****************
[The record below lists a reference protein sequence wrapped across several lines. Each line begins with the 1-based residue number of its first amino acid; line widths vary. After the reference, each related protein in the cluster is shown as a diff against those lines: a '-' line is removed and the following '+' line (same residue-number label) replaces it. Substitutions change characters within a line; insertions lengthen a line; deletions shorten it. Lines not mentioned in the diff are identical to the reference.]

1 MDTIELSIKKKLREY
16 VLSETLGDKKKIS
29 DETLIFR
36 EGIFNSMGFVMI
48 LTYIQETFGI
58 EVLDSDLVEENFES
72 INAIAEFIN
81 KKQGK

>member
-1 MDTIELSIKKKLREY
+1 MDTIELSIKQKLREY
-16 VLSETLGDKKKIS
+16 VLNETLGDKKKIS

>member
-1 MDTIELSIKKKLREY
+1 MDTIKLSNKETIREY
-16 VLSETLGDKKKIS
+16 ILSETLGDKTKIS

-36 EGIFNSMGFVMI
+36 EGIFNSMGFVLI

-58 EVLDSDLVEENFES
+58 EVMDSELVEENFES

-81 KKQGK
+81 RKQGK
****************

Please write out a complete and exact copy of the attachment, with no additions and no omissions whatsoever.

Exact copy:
[The record below lists a reference protein sequence wrapped across several lines. Each line begins with the 1-based residue number of its first amino acid; line widths vary. After the reference, each related protein in the cluster is shown as a diff against those lines: a '-' line is removed and the following '+' line (same residue-number label) replaces it. Substitutions change characters within a line; insertions lengthen a line; deletions shorten it. Lines not mentioned in the diff are identical to the reference.]

1 MDTIELSIKKKLREY
16 VLSETLGDKKKIS
29 DETLIFR
36 EGIFNSMGFVMI
48 LTYIQETFGI
58 EVLDSDLVEENFES
72 INAIAEFIN
81 KKQGK

>member
-1 MDTIELSIKKKLREY
+1 MDTIELSIKQKLREY
-16 VLSETLGDKKKIS
+16 VLNETLGDKKKIS

>member
-1 MDTIELSIKKKLREY
+1 MDTIKLSNKETIREY
-16 VLSETLGDKKKIS
+16 ILSETLGDKTKIS

-36 EGIFNSMGFVMI
+36 EGIFNSMGFVLI

-58 EVLDSDLVEENFES
+58 EVMDSELVEENFES

-81 KKQGK
+81 RKQGK